C+R_C: You can count on swarms of more than just zombies this time! Of course, I will put more thought into how and when I apply these types of scenarios instead of just throwing a handful into a narrow hallway and saying “There, deal with it!”

RQ: Do you still enjoy working on OoH? Has there been a lot of demand for it? I imagine you have to split a lot of time between work, life and developing this beast. Do you sometimes sit back and think “this is tough going”?

C+R_C: I LOVE doing what I do and that is why I’ve stuck with it for as long as I have. It also helps keeps me sane because it is the only creative outlet for me.

Initially there was much demand for it but I would say it has died down because off the lack of consistent updates on my part. As you get older, life pulls you in more directions, you have more responsibilities and less time for creative hobbies but you know, I’m still here building and hammering away at it when I can. I know that when completion draws near, interest will come back as I expose more of the game.

At this point, after dedicating so much time into learning how to build game like this, the only thing that is considered “tough” for me is just finding the time to work on it. I have a clear vision of what I want this to be now, I have the resources and the knowledge to accomplish what I need so building it is no longer the hard part, it’s finding the time.

RQ: How do you plan on animating the world of OoH? Zombie movement and weapon handling/reloading, etc in particular. I hear motion capture at home is very affordable these days. Is this something you’ve considered?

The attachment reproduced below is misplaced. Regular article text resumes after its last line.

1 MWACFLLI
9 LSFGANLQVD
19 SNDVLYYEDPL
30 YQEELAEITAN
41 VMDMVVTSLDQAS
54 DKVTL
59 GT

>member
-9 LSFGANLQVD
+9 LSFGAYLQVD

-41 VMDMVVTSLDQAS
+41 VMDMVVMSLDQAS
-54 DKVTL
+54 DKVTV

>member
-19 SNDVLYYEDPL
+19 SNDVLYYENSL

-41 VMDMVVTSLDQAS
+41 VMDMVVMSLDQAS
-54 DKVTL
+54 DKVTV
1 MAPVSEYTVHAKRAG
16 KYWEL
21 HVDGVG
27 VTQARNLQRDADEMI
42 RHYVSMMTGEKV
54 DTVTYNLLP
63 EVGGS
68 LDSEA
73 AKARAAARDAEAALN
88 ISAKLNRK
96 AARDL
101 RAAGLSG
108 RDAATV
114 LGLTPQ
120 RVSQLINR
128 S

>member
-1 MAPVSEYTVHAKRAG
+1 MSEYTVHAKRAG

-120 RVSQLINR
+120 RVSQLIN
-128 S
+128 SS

C+R_C: I have not looked into motion capture but I will probably be keyframing it all either way if there was a choice. Not that there is anything wrong with motion capturing but animating by hand is a huge part of what makes this all so fun and fulfilling for me.

RQ: How sophisticated will the blood and gore be in OoH be? Are we talking full dismemberment or just good old fashioned headshots with crimson and chunks flying everywhere? (loved the gore in classic OoH…)

C+R_C: Old-fashioned blood geysers and flying gibs n’ maggots! Dismemberment isn’t an integral mechanic to this game so you won’t be shooting off any fingers or hacking any limbs off and watching them glitch all over the place!

RQ: Early Access/Steam Greenlight. Are these of interest to you? Would you consider releasing OoH on Steam? What do you think of the Early Access Program for game developers? Good or a bad thing?

C+R_C: Steam is definately something I will be looking into. I don’t think it’s the sort of thing an Indie Developer should overlook.

I think that Early Access can be a very good and valuable thing for Indie Developers. I don’t know if I will be adopting that position at this point in development but in the long-run (near the end of the development cycle) that might change as I push through that final stretch.

RQ: Speaking of Early Access. Have you played Killing Floor 2 yet? If so, what do you think of the game so far?

C+R_C: I have not played any of the Killing Floor games outside of the original mod version (of which I have many fond and hilarious memories of) Although I must say that the KF games look fantastic and fun as hell! It really has grown into quite a beast of a game!

And there you have it. Some tidbits of juicy, giblets to chew on while Long plugs away on his baby. For those of you who haven’t tried OoH, you should. Download it from Mod DB.

A massive thank you to Long Nguyen for taking the time out of his busy life to answer our questions. We look forward to seeing how things progress with the newly invigorated Out of Hell.